How to write a novel when OOH SHINY
I have ADD. You can read a little more about that here. It makes simple things complicated, ordinary tasks into severe roadblocks, and generally provides me with a constant source of nuisance. I can’t tell you how many times I have missed an important meeting, or left the house without some vital object, or just plain old let someone down because I could not keep my brain organized.
Oh, and I have also written five published novels. So far.
Wait, what? Yeah, no lie. Five books. Some people even like them. But that’s crazy, right? I can’t find my glasses, but I can keep track of a cast of hundreds of characters, dozens of settings, and countless subplots across a trilogy? “There must be a trick!” you say. Of course there’s a trick. Lots of tricks. High functioning people with ADD spend our entire lives contriving tricks. It’s how we can take on huge projects without setting ourselves up for failure. Presented below are a few of my own, for the benefit of any aspiring writers who feel frustrated by their own flakiness. Trust me, I’m flakier than you. These things work for me. As always, your mileage may vary. Try them on for size. Adapt as you see fit. Add your own!
For starters, I can’t write in my own house. My wife thinks that’s nuts, because she works best in her comfort zone. My problem is that my house is where all my STUFF is. And it’s all cool stuff, or I wouldn’t keep it around, right? For a person as distractible as I am (here’s a fun game: see if you can guess how many times I have checked my e-mail since starting to write this piece), being surrounded by cool stuff is a deathtrap for productivity. I’m not home right now. I’m sitting alone in a classroom, half an hour after all my students have left. I have some stuff here, but it’s all mathy, schooly stuff, and much easier to ignore than that Lego castle in my office at home.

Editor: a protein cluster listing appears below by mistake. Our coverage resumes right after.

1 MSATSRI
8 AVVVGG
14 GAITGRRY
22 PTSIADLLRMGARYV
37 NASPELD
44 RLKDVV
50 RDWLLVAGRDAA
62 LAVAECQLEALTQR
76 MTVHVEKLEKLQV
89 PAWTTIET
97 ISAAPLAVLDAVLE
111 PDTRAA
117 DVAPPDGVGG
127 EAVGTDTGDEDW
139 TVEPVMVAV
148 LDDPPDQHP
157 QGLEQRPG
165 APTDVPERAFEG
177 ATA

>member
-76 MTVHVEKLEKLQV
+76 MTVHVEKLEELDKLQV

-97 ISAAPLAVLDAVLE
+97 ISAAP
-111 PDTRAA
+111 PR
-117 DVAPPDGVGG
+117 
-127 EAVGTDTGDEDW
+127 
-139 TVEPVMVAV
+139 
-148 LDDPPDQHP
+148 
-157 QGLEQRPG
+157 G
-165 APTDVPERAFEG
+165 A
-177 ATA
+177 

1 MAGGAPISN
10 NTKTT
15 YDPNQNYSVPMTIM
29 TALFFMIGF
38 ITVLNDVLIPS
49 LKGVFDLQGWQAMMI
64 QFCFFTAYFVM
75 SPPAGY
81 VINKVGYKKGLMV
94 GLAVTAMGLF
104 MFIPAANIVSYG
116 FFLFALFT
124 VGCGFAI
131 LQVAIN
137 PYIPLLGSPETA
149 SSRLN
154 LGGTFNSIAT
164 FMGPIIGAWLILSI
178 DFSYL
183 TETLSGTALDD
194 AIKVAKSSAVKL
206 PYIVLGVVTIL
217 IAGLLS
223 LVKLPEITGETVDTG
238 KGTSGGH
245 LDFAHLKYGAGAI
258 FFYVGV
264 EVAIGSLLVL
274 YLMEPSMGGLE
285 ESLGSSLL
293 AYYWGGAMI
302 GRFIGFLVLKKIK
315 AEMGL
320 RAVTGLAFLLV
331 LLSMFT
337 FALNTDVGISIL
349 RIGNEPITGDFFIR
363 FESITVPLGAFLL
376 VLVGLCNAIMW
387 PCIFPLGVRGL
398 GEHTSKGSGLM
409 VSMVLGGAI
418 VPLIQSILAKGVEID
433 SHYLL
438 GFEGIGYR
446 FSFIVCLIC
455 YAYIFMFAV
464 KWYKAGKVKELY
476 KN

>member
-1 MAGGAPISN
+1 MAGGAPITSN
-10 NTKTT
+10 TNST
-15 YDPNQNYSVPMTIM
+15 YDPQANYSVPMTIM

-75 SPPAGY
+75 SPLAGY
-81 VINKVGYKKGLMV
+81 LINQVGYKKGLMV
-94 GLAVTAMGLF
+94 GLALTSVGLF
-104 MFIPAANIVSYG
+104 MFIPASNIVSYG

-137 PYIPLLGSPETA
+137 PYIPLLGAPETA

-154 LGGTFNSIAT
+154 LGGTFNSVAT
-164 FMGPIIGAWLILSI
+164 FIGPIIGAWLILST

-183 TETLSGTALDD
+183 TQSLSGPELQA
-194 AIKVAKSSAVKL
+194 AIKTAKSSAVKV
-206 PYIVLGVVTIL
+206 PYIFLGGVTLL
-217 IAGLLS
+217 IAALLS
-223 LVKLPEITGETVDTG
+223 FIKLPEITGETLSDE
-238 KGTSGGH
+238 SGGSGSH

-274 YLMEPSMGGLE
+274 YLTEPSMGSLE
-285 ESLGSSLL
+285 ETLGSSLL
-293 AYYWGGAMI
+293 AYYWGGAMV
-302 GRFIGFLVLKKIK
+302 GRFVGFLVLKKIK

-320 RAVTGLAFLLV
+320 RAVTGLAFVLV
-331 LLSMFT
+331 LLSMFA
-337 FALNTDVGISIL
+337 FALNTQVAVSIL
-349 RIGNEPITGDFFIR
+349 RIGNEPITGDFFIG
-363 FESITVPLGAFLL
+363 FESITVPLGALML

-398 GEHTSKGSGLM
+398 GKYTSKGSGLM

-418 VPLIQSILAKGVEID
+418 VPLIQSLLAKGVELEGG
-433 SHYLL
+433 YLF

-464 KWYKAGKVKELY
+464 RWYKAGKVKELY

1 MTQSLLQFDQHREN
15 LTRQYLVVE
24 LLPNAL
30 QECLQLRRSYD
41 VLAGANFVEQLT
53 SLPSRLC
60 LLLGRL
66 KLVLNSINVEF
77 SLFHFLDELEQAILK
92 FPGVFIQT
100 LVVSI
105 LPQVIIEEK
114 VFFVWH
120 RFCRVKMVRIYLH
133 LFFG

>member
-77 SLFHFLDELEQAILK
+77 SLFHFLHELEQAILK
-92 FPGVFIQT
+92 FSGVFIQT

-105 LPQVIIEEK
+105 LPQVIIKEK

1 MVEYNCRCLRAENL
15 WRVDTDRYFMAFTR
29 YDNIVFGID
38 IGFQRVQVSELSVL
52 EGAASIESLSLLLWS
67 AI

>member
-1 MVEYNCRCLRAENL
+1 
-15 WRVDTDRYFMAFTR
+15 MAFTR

So, where do I go? Starbucks, mostly. And no, Seth MacFarlane, I’m not doing it for the attention. Honestly, I kind of hope the people there think I’m just playing on the Internet. I love to talk about my writing, but not when I’m actually doing it. For anyone wondering “which Starbucks?” the answer is all of them. I can’t stick to the same place too often, or I run the same risk I do at home. Familiarity breeds distraction. Changing up my environment is actually much more grounding for me. The thing about ADD is that it’s linked to an underactive frontal lobe, the command and control of the brain. The rest of my gray matter is looking for directions, and my frontal lobe won’t step up and do the job with the authority it deserves. So the brain looks for direction elsewhere, and any kind of stimulation to fill that void. Hence distractible. But if I keep moving, I think my brain’s need for stimulation is satisfied by the change of environment, so it settles down and I can actually concentrate. Or something. I’m no psychologist; I just know it works. There’s a Starbucks about ten miles from my house with a window that faces toward the landscaping at the side of the strip mall instead of the parking lot. That one is great. Pretty view translates into low distraction. There is one in Exton with a gigantic triangular window taking up an entire wall. It’s beautiful architecture for a coffee shop (I think it’s a repurposed bank), and working in it is remarkably easy. And so on. I have taken writing retreats in the Poconos. Once, I stayed in an Airbnb for three days, a few towns over from where I live. I got so much done.